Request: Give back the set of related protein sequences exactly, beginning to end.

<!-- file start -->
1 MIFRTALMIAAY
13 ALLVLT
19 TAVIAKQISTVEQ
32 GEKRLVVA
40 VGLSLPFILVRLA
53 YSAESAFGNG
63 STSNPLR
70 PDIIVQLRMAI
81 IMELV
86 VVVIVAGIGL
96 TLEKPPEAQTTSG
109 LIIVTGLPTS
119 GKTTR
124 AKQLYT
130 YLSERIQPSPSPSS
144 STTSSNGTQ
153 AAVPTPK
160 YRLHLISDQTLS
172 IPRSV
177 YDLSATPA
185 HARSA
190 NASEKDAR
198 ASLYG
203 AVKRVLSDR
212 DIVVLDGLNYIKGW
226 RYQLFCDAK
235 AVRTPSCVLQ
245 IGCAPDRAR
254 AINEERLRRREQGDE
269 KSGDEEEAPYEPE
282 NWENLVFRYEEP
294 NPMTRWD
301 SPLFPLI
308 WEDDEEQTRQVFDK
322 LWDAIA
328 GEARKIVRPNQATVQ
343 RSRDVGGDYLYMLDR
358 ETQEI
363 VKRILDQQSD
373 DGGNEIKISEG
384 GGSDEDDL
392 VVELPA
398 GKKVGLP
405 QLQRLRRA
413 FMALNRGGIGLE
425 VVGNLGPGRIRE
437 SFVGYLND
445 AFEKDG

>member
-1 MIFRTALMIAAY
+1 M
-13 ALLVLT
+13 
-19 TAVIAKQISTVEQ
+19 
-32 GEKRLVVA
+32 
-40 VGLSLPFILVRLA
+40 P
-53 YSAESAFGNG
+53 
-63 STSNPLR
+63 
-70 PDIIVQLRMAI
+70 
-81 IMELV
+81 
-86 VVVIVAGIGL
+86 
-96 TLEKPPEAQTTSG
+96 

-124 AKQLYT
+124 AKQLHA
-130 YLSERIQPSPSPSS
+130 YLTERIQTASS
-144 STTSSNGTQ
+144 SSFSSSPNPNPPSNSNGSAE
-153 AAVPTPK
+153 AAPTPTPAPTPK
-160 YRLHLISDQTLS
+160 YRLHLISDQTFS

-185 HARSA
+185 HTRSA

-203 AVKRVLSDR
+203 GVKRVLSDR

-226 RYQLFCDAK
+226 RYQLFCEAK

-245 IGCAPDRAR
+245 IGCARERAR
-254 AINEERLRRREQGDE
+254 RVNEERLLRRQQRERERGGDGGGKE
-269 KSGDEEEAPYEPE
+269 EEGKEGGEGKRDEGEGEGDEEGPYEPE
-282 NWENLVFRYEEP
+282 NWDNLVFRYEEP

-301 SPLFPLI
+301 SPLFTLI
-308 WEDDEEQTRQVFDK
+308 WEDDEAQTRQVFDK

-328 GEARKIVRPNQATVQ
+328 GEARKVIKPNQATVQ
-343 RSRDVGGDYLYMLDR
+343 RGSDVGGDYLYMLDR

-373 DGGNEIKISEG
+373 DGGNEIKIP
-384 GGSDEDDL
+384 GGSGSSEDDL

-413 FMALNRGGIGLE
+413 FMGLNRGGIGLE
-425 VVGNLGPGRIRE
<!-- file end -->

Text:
1 MIFRTALMIAAY
13 ALLVLT
19 TAVIAKQISTVEQ
32 GEKRLVVA
40 VGLSLPFILVRLA
53 YSAESAFGNG
63 STSNPLR
70 PDIIVQLRMAI
81 IMELV
86 VVVIVAGIGL
96 TLEKPPEAQTTSG
109 LIIVTGLPTS
119 GKTTR
124 AKQLYT
130 YLSERIQPSPSPSS
144 STTSSNGTQ
153 AAVPTPK
160 YRLHLISDQTLS
172 IPRSV
177 YDLSATPA
185 HARSA
190 NASEKDAR
198 ASLYG
203 AVKRVLSDR
212 DIVVLDGLNYIKGW
226 RYQLFCDAK
235 AVRTPSCVLQ
245 IGCAPDRAR
254 AINEERLRRREQGDE
269 KSGDEEEAPYEPE
282 NWENLVFRYEEP
294 NPMTRWD
301 SPLFPLI
308 WEDDEEQTRQVFDK
322 LWDAIA
328 GEARKIVRPNQATVQ
343 RSRDVGGDYLYMLDR
358 ETQEI
363 VKRILDQQSD
373 DGGNEIKISEG
384 GGSDEDDL
392 VVELPA
398 GKKVGLP
405 QLQRLRRA
413 FMALNRGGIGLE
425 VVGNLGPGRIRE
437 SFVGYLND
445 AFEKDG

>member
-1 MIFRTALMIAAY
+1 M
-13 ALLVLT
+13 
-19 TAVIAKQISTVEQ
+19 
-32 GEKRLVVA
+32 
-40 VGLSLPFILVRLA
+40 P
-53 YSAESAFGNG
+53 
-63 STSNPLR
+63 
-70 PDIIVQLRMAI
+70 
-81 IMELV
+81 
-86 VVVIVAGIGL
+86 
-96 TLEKPPEAQTTSG
+96 

-124 AKQLYT
+124 AKQLHA
-130 YLSERIQPSPSPSS
+130 YLTERIQTASS
-144 STTSSNGTQ
+144 SSFSSSPNPNPPSNSNGSAE
-153 AAVPTPK
+153 AAPTPTPAPTPK
-160 YRLHLISDQTLS
+160 YRLHLISDQTFS

-185 HARSA
+185 HTRSA

-203 AVKRVLSDR
+203 GVKRVLSDR

-226 RYQLFCDAK
+226 RYQLFCEAK

-245 IGCAPDRAR
+245 IGCARERAR
-254 AINEERLRRREQGDE
+254 RVNEERLLRRQQRERERGGDGGGKE
-269 KSGDEEEAPYEPE
+269 EEGKEGGEGKRDEGEGEGDEEGPYEPE
-282 NWENLVFRYEEP
+282 NWDNLVFRYEEP

-301 SPLFPLI
+301 SPLFTLI
-308 WEDDEEQTRQVFDK
+308 WEDDEAQTRQVFDK

-328 GEARKIVRPNQATVQ
+328 GEARKVIKPNQATVQ
-343 RSRDVGGDYLYMLDR
+343 RGSDVGGDYLYMLDR

-373 DGGNEIKISEG
+373 DGGNEIKIP
-384 GGSDEDDL
+384 GGSGSSEDDL

-413 FMALNRGGIGLE
+413 FMGLNRGGIGLE
-425 VVGNLGPGRIRE